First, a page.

Global Property Perspectives During COVID-19

COVID-19 has changed the dynamic of Sydney’s property market over 2020.

But how do we compare to other cities around the world?

It should come as no surprise that COVID-19 has been the defining influence on Sydney’s property market over 2020 but how does our experience compare with other cities around the world?

How Sydney property has fared during COVID-19

At the start of 2020, we were extremely optimistic about the prospects for the Sydney property market. In fact, we forecast there would be increasing stock, growing confidence, a newfound interest in apartment living and a return of investors to the market.

If you had been able to pause the market in mid-March, everything we said would have seemed thoroughly accurate. Then of course, COVID-19 intervened and turned the Sydney property market on its head.

Instead of growing stock levels, we saw listings dry up. In early May, the number of residential properties for sale across Australia fell to an all-time low. The strong growth we saw at the start of the year, where the three months to 31 March 2020 delivered close to a 4% increase in Sydney property prices, started to slow and then reverse. Meanwhile, vacancy rates rose (especially in inner-city areas), rents started to fall and investors began keeping clear of the market.

But it hasn’t all been grim news. Actually, in many ways COVID-19 has shown the resilience of Sydney’s property market. Although prices have come down from their peaks early this year, they haven’t fallen far. At the start of November 2020, prices were still up 6.1% on 12 months ago. What’s more, government incentives and low interest rates have brought first home buyers back into the market. And, at the premium end, we’ve seen some incredibly strong sales.

Melbourne

While our market has been flat, it's a different story south of the Murray River. Melbourne property prices have taken a real hit from the pandemic. The southern capital was Australia’s best performing metropolitan property market over 2019 and 2020 began strongly too. But prices in Melbourne have fallen -2.2% over the past quarter and are now more or less the same as they were 12 months ago - largely the result of one of the world’s longest lockdowns.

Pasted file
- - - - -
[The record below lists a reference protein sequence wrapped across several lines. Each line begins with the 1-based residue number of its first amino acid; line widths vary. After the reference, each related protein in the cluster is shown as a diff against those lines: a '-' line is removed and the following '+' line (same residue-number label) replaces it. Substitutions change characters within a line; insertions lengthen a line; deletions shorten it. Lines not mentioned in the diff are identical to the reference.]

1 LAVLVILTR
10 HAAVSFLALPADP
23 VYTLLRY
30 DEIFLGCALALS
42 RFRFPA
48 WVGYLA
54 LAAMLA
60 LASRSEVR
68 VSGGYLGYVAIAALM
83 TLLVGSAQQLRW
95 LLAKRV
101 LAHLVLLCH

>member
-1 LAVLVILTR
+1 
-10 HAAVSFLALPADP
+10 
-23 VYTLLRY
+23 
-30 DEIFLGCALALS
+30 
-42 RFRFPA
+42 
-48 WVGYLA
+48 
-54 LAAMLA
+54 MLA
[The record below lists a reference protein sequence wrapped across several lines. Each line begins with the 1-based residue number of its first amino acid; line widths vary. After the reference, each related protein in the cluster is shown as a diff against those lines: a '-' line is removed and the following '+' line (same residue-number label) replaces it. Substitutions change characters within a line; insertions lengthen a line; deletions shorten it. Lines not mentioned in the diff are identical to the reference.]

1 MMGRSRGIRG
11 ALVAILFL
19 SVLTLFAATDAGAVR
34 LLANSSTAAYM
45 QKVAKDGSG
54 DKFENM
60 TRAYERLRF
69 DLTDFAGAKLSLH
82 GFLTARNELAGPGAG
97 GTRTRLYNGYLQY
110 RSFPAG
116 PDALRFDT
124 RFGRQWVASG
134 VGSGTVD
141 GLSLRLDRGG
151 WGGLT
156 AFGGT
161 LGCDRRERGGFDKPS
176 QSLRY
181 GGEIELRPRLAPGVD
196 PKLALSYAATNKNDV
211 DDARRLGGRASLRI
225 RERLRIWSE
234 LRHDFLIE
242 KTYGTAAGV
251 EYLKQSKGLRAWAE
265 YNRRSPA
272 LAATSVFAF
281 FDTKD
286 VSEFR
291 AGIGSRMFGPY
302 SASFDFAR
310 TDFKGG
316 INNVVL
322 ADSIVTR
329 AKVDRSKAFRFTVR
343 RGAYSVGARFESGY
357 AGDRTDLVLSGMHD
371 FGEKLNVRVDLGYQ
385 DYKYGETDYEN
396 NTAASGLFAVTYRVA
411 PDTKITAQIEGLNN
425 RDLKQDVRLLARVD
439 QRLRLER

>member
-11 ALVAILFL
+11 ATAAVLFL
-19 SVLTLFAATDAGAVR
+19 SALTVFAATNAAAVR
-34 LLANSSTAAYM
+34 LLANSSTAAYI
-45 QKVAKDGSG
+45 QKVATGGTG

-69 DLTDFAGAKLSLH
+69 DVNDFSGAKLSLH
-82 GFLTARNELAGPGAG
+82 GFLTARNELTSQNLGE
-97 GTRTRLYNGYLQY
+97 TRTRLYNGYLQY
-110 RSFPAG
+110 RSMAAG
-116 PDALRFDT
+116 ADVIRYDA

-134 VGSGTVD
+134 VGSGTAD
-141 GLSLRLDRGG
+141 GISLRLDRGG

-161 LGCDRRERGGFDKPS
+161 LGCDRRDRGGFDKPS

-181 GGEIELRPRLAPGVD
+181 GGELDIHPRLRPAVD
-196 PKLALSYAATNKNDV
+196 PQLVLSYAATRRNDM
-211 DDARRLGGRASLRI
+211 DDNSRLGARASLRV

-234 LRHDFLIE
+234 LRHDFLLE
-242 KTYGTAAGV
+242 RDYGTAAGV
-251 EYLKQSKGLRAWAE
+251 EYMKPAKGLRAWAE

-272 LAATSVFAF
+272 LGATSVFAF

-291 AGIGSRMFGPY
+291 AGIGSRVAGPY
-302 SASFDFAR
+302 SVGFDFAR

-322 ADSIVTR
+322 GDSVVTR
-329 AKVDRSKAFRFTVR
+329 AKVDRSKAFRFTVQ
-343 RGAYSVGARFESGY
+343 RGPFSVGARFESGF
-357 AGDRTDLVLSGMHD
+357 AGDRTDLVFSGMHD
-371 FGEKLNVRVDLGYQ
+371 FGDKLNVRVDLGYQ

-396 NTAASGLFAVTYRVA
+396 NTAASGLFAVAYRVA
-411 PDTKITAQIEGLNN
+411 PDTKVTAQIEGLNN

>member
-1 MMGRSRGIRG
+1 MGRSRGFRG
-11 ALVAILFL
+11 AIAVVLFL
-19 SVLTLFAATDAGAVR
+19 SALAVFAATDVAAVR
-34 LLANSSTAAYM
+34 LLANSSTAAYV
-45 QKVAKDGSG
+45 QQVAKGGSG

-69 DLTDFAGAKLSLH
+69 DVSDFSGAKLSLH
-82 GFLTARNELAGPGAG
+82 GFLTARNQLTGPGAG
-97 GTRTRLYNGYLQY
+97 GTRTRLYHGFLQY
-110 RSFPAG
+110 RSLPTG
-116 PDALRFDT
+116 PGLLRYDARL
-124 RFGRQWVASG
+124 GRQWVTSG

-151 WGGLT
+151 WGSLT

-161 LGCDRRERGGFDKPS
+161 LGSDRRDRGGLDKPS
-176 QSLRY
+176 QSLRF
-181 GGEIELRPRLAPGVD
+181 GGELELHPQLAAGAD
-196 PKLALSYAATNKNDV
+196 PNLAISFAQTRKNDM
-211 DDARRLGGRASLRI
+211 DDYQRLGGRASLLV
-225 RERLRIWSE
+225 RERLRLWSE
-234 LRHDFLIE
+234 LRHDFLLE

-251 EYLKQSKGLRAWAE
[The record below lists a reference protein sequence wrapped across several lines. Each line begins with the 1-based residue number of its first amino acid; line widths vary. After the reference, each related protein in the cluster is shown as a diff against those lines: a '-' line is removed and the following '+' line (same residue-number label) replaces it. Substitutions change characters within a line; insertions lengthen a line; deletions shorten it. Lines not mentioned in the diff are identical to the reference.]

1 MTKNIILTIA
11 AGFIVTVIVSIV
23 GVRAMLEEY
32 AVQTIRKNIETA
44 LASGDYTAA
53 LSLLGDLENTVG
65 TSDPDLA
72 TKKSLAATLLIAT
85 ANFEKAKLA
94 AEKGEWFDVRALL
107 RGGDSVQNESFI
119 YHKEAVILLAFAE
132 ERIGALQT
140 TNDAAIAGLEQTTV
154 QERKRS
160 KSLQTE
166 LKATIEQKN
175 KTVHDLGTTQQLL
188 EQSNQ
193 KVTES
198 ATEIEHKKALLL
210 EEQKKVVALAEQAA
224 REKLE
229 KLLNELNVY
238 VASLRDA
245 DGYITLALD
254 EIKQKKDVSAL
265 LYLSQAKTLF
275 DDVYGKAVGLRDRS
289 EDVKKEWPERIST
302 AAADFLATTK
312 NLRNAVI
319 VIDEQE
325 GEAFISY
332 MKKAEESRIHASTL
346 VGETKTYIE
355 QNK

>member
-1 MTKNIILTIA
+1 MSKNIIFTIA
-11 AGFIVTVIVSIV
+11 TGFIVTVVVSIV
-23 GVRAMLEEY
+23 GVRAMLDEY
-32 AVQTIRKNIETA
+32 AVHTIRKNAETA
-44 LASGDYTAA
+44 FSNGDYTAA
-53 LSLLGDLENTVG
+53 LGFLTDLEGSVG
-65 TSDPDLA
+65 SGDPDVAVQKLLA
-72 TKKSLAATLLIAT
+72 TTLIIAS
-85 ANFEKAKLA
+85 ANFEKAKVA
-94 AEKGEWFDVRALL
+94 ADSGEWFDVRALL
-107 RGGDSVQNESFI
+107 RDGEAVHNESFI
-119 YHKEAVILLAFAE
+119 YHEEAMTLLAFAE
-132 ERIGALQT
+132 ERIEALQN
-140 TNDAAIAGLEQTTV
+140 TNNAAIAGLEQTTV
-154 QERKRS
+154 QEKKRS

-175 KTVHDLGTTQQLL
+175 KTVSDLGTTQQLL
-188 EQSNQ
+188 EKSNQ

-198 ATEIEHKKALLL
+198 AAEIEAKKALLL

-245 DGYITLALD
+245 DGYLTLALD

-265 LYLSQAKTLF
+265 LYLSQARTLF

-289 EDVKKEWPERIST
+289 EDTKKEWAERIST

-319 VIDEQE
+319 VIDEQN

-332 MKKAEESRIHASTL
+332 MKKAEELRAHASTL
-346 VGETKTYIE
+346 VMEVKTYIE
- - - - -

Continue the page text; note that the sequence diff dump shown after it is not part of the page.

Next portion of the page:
But there is some good news for Melbourne. One study has shown that lockdowns tend to cause prices to fall but that they also rebound quickly. This doesn’t mean that they take off again, more that the market returns to normal and resumes where it left off. After all, a lockdown means people find it difficult to search for or buy property but many are still looking to move and do so as soon as restrictions ease.

New York

Just as New York City has hit hard by the pandemic, its property market has suffered too. The NY Times reported that one-in-five tenants stopped paying rent during COVID-19 and that the average Manhattan rent fell below US$3,000/month for the first time in almost a decade.

Meanwhile, Forbes.com reports that the average sales price on a Manhattan condo or apartment fell -24.3% in the year to 1 September 2020 and that closed sales have fallen -37%.

Los Angeles

Interestingly, the situation in Los Angeles has been quite different from New York. Prices in LA county rose 14.4% from a year ago, according to CoreLogic data reported by the LA Times.

Just like Sydney, LA is currently plagued by low stock levels and this is helping keep prices high. However, with California now implementing new restrictions to slow the spread of COVID-19, the price of growth may slow too.

London

Fearing a property price crash, the UK government waived stamp duty on all sales below £500,000 (A$910,00) and then introduced a sliding scale for other properties. It also brought in easier credit for first home buyers. These measures, and the pent up demand of lockdown, seems to have had its effect.

Prices across the UK are at record highs, rising at an annual rate of 5.8% in October 2020. Between May and August the average London home price lifted £17,000 ($31,000).

But with the virus back and unemployment likely to rise, some are skeptical about whether these price gains will hold.

Tokyo

In Japan, transactions have fallen to record lows but prices in the residential property market have remained stable thanks, in no small part, to low stock levels. Again, this could change if there are mass layoffs and greater unemployment.

The state of world property

In short, the Sydney property market has held up relatively well. But so too have many other markets around the world. What happens over the next 12 months will depend in large part on how quickly our economic recovery happens and how well we can minimise unemployment.

Want more?

If you’re thinking about buying or selling property in the Eastern Suburbs, don’t hesitate to get in touch with our team today.

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